It is presenting at events like this one, run by the ThinkTank Museum in Birmingham, that really make you appreciate why you do science communication. Each school in attendance today had the opportunity to sample up to four sessions run by the industry’s finest examples engagement pioneers. This always throws up the same problem though, that of becoming distracted. Not the pupils, but the presenters. Continue reading “Day one in the ‘How Science Works 2011’ household.”
Jumping back to a post from last month it is nice to find my thoughts confirmed by policy makers. Please check out the CASC recommendations in the simple, four page document at: http://blogs.birminghampost.net/news/EU-CASC-ConferenceReport.pdf
With reference to my earlier post, check out the examples cited for improving science citizenship on page two.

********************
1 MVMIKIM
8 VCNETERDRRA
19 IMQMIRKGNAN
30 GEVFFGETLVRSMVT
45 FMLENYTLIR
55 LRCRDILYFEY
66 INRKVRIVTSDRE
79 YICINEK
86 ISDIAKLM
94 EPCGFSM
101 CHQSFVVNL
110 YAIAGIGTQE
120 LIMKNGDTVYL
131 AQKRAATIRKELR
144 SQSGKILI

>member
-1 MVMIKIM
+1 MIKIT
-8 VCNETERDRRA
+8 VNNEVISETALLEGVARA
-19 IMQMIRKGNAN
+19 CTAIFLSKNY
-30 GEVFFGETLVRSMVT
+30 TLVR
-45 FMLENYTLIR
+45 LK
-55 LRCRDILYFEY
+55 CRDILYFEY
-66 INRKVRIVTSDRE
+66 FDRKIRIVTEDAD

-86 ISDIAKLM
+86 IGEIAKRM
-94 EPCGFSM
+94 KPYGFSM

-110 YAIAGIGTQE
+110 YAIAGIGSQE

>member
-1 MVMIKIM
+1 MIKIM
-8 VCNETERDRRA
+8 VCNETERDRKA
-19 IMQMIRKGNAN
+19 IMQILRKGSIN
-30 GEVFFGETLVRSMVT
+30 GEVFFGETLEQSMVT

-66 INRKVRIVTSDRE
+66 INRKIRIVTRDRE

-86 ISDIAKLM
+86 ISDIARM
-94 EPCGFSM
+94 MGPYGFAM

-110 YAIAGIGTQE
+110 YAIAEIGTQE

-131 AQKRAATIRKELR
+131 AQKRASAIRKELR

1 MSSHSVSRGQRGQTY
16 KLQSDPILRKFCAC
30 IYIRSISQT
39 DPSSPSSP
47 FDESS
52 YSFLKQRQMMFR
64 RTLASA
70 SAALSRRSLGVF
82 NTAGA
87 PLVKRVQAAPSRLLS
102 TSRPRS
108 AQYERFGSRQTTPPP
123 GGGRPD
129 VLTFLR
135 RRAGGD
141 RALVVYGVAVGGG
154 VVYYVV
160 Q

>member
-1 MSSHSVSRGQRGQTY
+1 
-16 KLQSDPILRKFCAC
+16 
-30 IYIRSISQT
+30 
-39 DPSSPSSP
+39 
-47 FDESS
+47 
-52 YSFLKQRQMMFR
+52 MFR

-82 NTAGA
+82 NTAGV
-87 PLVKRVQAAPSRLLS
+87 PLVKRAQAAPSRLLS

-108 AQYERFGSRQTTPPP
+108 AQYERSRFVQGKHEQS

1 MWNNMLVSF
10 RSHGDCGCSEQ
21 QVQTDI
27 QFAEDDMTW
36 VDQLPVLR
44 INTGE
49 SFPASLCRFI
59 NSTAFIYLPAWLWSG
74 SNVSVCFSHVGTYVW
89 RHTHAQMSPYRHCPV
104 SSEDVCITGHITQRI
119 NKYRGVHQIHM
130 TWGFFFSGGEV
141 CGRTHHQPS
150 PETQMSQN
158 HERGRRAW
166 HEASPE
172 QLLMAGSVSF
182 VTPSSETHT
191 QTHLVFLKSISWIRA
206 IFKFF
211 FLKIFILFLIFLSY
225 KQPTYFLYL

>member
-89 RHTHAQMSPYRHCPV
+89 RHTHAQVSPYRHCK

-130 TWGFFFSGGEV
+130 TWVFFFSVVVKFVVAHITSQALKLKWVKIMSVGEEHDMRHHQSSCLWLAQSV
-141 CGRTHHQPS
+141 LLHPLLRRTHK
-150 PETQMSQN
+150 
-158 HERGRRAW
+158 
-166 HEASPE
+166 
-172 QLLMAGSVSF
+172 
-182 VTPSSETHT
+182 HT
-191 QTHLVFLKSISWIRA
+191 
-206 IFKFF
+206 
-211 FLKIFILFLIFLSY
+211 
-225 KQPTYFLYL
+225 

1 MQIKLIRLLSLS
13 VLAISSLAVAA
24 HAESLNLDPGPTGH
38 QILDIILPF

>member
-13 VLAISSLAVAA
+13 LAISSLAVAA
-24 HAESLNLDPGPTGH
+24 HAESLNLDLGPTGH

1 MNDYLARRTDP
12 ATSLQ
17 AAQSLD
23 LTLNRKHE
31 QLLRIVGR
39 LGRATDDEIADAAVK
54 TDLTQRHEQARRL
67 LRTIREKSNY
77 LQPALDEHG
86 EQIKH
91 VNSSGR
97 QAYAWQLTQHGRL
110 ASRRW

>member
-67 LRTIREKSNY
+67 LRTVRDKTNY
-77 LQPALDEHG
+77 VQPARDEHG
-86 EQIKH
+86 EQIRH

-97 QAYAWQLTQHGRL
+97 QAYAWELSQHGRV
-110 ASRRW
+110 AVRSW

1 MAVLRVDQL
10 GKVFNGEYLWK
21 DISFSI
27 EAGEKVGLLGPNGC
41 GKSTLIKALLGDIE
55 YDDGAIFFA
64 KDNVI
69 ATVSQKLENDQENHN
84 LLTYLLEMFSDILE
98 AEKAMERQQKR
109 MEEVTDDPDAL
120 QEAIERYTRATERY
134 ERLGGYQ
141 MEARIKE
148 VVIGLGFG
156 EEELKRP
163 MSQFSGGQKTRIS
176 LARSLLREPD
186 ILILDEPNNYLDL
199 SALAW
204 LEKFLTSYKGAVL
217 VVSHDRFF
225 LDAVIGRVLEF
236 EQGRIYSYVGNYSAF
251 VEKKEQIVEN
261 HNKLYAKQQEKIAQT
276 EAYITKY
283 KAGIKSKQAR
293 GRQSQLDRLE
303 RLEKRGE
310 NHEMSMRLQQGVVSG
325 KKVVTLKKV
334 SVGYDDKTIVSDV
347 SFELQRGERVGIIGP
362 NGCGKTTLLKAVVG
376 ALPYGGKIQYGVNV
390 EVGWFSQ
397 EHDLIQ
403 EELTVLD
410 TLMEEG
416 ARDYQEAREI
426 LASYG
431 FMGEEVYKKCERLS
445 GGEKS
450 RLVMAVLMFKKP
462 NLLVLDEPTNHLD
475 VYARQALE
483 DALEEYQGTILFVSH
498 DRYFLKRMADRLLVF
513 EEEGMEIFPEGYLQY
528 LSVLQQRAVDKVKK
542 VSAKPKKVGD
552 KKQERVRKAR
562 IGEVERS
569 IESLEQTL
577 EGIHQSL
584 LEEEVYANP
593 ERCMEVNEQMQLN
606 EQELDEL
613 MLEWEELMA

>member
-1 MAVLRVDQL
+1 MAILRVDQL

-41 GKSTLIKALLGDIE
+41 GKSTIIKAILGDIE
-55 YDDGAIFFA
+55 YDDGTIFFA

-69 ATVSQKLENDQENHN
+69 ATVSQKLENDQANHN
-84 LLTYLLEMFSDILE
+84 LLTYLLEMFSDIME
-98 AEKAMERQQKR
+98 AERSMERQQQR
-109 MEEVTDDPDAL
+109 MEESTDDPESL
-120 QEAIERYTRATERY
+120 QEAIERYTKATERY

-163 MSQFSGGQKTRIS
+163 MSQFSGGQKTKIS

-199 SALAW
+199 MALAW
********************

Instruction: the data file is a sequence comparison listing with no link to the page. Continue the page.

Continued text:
Votes are in for this one and I’m aware that it is also an ambiguous statement. My reason for asking it stems from the thought that we might be tempted to teach children anecdotes, reinforcing the popular myths littered in science, rather than focusing on the actual events and history of discoveries.
For instance, to quote Michael Stipe, “Newton got beaned by the apple good.” But is it true? We all expect to be true the story that Newton being hit on the head by a falling apple led to the recognition of the mechanisms of gravity. It’s what we were taught when we were little and we likely still believe it to be true. It seems that our trust was misplaced in this fact. Newton only started telling this story many years after the alledged event and just before his death. For longevity, it’s the sort myth Tolkien would have been proud of. Continue reading “The mythology of science is just as valuable as the actual discoveries?”